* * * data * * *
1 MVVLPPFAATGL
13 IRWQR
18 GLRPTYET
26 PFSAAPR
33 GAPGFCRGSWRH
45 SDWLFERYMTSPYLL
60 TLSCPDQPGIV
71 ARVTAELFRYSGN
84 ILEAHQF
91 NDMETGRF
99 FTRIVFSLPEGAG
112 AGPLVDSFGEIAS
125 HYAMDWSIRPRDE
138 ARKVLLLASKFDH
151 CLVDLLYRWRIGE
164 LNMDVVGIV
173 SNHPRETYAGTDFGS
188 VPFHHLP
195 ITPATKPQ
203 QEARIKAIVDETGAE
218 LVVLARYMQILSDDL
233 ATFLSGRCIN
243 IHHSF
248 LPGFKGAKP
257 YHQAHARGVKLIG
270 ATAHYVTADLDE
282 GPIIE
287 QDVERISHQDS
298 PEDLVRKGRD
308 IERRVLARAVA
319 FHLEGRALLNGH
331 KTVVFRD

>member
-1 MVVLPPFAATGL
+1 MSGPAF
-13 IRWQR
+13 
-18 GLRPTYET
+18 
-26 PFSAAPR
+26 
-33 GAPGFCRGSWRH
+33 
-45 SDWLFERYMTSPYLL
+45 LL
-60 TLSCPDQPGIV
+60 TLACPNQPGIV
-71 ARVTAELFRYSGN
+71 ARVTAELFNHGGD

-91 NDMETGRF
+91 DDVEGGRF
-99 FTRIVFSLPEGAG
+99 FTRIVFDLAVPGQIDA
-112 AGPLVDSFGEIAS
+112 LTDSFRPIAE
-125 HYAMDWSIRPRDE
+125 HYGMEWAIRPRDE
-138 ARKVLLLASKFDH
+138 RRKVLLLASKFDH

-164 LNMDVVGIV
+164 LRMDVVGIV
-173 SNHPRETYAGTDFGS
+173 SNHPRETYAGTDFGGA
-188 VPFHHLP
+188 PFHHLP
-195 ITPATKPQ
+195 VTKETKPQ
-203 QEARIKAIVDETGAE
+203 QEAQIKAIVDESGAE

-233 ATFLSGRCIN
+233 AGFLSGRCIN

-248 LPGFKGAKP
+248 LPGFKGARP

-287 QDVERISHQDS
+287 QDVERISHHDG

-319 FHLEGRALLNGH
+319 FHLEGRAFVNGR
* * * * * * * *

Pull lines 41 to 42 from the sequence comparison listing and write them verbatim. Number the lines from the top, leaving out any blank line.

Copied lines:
+26 
-33 GAPGFCRGSWRH